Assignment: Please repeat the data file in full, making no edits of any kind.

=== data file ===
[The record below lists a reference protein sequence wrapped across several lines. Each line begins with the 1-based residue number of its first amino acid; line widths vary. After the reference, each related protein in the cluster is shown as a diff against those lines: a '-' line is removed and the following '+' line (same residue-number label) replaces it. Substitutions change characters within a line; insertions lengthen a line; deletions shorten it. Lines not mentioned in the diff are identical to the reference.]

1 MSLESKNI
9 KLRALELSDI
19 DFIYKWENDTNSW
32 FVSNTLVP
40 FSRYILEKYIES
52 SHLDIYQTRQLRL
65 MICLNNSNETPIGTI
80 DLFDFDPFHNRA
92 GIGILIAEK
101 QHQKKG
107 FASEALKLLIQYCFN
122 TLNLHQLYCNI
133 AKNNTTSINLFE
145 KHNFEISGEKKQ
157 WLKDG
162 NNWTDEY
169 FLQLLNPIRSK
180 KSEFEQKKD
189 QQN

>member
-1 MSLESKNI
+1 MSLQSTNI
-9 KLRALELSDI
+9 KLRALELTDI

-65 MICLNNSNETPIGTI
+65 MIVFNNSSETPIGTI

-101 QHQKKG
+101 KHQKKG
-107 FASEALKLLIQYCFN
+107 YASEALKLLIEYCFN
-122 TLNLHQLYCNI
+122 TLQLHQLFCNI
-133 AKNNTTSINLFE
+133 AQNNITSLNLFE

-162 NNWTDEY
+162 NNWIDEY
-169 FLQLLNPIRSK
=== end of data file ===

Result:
[The record below lists a reference protein sequence wrapped across several lines. Each line begins with the 1-based residue number of its first amino acid; line widths vary. After the reference, each related protein in the cluster is shown as a diff against those lines: a '-' line is removed and the following '+' line (same residue-number label) replaces it. Substitutions change characters within a line; insertions lengthen a line; deletions shorten it. Lines not mentioned in the diff are identical to the reference.]

1 MSLESKNI
9 KLRALELSDI
19 DFIYKWENDTNSW
32 FVSNTLVP
40 FSRYILEKYIES
52 SHLDIYQTRQLRL
65 MICLNNSNETPIGTI
80 DLFDFDPFHNRA
92 GIGILIAEK
101 QHQKKG
107 FASEALKLLIQYCFN
122 TLNLHQLYCNI
133 AKNNTTSINLFE
145 KHNFEISGEKKQ
157 WLKDG
162 NNWTDEY
169 FLQLLNPIRSK
180 KSEFEQKKD
189 QQN

>member
-1 MSLESKNI
+1 MSLQSTNI
-9 KLRALELSDI
+9 KLRALELTDI

-65 MICLNNSNETPIGTI
+65 MIVFNNSSETPIGTI

-101 QHQKKG
+101 KHQKKG
-107 FASEALKLLIQYCFN
+107 YASEALKLLIEYCFN
-122 TLNLHQLYCNI
+122 TLQLHQLFCNI
-133 AKNNTTSINLFE
+133 AQNNITSLNLFE

-162 NNWTDEY
+162 NNWIDEY
-169 FLQLLNPIRSK